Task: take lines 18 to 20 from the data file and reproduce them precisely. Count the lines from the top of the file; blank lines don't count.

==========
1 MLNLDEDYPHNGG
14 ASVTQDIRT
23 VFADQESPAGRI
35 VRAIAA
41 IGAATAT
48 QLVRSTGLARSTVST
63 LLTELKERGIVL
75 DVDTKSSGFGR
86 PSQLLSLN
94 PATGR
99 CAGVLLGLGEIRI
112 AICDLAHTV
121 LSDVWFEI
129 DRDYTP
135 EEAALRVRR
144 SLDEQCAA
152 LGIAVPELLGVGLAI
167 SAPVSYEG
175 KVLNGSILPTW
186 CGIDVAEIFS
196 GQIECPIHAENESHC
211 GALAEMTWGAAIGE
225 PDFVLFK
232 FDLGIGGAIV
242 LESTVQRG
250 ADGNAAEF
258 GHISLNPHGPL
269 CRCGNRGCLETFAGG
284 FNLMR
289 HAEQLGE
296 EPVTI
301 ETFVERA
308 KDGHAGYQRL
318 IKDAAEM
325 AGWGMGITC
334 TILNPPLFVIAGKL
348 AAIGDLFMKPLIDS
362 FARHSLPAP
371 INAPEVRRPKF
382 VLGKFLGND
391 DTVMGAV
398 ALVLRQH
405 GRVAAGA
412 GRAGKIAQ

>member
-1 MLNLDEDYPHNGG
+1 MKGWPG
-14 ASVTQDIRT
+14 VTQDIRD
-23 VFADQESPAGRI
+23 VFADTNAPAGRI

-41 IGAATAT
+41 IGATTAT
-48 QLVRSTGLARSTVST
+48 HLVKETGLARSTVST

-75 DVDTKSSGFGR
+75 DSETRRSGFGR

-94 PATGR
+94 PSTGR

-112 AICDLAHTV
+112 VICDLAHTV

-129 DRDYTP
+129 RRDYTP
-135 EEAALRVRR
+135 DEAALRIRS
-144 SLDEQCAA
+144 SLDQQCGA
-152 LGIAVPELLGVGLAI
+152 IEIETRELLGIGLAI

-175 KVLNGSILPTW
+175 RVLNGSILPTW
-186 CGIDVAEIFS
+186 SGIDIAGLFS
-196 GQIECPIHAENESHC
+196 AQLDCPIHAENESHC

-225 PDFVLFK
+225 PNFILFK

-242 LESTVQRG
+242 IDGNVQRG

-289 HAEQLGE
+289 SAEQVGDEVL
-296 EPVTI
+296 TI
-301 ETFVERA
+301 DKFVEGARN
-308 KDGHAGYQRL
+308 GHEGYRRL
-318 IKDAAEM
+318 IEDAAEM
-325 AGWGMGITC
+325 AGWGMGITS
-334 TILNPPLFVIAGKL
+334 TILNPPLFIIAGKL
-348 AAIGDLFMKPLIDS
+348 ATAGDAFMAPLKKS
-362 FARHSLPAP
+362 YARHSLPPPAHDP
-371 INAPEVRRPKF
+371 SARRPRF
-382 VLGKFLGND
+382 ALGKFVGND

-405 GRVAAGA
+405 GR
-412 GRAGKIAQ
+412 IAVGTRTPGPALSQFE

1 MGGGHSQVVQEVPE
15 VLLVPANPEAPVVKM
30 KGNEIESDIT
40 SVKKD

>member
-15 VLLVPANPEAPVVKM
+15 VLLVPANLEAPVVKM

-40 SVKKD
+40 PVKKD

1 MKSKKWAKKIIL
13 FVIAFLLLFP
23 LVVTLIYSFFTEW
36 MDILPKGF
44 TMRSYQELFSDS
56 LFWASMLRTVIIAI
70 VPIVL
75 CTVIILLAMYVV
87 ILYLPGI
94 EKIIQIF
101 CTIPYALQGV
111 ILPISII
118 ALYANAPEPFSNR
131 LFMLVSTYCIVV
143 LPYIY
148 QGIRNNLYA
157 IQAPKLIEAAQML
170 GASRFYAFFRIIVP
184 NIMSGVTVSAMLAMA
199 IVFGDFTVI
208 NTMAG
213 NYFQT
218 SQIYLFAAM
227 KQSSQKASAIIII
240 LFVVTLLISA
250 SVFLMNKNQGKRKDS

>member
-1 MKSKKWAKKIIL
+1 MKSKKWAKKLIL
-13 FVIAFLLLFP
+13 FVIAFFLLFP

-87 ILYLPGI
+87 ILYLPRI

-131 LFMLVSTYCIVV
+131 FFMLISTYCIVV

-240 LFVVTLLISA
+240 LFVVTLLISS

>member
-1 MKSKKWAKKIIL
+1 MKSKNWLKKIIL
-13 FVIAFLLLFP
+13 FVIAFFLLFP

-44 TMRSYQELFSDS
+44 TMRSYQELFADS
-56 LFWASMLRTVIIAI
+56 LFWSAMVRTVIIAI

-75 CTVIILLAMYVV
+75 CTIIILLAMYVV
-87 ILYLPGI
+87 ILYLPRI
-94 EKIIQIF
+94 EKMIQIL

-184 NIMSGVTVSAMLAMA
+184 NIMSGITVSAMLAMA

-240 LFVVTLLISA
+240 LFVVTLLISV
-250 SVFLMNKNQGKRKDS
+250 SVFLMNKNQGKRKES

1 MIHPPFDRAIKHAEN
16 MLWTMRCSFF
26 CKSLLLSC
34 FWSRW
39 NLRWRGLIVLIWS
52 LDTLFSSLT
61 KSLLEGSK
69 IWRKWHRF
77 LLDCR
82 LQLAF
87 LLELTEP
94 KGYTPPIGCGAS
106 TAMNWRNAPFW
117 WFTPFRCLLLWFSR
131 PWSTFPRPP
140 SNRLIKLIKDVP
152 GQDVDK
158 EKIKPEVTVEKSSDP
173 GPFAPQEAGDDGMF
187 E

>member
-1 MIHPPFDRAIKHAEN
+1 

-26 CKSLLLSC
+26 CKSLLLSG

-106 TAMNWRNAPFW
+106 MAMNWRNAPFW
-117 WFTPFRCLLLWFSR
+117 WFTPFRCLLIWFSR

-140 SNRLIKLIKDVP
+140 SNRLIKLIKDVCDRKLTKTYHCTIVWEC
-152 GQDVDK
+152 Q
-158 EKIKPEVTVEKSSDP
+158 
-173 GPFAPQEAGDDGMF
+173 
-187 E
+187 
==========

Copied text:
167 SAPVSYEG
175 KVLNGSILPTW
186 CGIDVAEIFS